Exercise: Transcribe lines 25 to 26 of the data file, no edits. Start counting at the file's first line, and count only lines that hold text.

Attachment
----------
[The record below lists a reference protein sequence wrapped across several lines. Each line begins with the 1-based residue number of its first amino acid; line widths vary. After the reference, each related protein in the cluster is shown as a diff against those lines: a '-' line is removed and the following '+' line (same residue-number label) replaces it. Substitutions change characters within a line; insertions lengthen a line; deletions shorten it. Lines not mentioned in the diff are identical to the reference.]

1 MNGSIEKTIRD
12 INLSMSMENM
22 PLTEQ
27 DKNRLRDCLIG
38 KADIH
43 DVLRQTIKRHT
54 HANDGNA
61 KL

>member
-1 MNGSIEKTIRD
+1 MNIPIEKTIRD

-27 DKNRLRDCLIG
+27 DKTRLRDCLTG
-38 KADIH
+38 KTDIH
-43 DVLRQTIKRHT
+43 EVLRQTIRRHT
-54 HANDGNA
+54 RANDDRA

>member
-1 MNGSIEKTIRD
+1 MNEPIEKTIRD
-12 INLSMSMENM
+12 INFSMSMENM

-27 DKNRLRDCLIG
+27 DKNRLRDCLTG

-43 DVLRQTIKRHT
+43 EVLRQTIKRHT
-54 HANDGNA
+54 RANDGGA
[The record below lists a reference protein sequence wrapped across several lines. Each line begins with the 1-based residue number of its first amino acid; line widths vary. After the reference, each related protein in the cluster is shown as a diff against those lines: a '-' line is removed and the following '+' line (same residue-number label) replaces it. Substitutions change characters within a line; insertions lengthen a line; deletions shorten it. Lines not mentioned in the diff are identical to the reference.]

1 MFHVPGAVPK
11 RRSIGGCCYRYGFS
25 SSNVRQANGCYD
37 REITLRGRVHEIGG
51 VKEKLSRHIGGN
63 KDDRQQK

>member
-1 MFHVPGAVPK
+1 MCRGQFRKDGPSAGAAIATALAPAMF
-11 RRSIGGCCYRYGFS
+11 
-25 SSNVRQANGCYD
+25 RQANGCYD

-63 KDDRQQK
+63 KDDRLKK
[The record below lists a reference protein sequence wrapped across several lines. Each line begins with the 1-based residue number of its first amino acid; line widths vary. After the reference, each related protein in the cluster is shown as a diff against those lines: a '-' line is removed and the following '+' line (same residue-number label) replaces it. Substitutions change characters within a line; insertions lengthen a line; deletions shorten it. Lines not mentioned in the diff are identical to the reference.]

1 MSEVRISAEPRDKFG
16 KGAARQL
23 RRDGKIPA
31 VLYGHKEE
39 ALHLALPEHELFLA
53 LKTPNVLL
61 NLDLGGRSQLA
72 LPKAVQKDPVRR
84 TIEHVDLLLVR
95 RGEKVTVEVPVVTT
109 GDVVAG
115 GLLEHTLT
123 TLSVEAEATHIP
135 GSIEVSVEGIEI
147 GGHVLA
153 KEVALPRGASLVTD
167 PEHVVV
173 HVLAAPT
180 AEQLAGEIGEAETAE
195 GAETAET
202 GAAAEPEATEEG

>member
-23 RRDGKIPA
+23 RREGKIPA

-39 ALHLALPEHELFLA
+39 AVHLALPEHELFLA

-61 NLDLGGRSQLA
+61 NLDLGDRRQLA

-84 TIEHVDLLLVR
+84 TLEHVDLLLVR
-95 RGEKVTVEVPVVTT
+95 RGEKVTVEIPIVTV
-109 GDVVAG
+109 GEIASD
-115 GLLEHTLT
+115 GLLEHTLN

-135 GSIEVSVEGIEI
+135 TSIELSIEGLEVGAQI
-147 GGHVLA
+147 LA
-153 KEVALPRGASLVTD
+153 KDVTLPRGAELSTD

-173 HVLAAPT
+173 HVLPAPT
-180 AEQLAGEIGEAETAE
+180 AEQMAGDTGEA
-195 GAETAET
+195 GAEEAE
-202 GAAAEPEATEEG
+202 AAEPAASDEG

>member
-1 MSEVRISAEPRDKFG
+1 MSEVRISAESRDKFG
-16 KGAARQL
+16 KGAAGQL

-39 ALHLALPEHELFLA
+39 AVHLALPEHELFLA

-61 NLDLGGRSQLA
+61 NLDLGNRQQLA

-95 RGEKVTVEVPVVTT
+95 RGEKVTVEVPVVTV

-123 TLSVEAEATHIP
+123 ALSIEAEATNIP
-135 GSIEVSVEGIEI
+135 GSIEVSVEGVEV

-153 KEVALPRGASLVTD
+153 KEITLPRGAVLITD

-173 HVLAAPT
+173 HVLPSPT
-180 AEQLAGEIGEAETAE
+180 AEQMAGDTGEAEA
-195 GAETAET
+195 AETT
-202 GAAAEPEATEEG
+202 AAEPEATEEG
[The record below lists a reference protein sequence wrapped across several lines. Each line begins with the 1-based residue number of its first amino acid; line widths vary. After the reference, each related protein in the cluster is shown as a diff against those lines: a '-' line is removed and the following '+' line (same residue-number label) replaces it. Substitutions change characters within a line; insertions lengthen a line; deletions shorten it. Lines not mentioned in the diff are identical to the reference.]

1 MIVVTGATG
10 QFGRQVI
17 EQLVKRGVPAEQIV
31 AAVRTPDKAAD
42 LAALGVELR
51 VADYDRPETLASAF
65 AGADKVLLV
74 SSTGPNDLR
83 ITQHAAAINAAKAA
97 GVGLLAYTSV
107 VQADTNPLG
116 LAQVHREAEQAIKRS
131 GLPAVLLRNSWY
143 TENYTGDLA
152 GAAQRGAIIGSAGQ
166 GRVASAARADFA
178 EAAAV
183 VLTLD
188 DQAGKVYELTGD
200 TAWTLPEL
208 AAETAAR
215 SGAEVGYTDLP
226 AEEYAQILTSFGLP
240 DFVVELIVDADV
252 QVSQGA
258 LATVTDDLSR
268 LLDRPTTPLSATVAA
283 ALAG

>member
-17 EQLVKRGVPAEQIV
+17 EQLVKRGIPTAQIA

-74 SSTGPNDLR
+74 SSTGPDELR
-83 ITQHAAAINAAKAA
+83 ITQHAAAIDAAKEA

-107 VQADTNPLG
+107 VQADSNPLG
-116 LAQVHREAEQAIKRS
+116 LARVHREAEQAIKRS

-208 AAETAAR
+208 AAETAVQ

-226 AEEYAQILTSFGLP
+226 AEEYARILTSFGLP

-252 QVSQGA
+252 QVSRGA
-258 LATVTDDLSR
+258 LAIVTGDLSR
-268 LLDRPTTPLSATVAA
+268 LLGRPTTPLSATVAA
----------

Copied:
+12 INFSMSMENM

-27 DKNRLRDCLIG